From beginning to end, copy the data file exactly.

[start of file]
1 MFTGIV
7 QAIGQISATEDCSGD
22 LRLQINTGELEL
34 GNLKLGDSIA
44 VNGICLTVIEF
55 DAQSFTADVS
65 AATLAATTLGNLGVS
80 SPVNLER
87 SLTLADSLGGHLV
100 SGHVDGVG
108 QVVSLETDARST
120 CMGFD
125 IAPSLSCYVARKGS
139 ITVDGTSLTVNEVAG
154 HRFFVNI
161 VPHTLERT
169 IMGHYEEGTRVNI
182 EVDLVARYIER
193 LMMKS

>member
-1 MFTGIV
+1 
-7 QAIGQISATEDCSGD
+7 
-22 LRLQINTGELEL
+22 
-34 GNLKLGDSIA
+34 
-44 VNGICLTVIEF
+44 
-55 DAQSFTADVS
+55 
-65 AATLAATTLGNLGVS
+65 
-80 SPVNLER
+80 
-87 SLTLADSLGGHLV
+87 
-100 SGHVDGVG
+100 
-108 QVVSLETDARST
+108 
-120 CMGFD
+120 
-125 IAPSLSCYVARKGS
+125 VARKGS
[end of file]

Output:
1 MFTGIV
7 QAIGQISATEDCSGD
22 LRLQINTGELEL
34 GNLKLGDSIA
44 VNGICLTVIEF
55 DAQSFTADVS
65 AATLAATTLGNLGVS
80 SPVNLER
87 SLTLADSLGGHLV
100 SGHVDGVG
108 QVVSLETDARST
120 CMGFD
125 IAPSLSCYVARKGS
139 ITVDGTSLTVNEVAG
154 HRFFVNI
161 VPHTLERT
169 IMGHYEEGTRVNI
182 EVDLVARYIER
193 LMMKS

>member
-1 MFTGIV
+1 
-7 QAIGQISATEDCSGD
+7 
-22 LRLQINTGELEL
+22 
-34 GNLKLGDSIA
+34 
-44 VNGICLTVIEF
+44 
-55 DAQSFTADVS
+55 
-65 AATLAATTLGNLGVS
+65 
-80 SPVNLER
+80 
-87 SLTLADSLGGHLV
+87 
-100 SGHVDGVG
+100 
-108 QVVSLETDARST
+108 
-120 CMGFD
+120 
-125 IAPSLSCYVARKGS
+125 VARKGS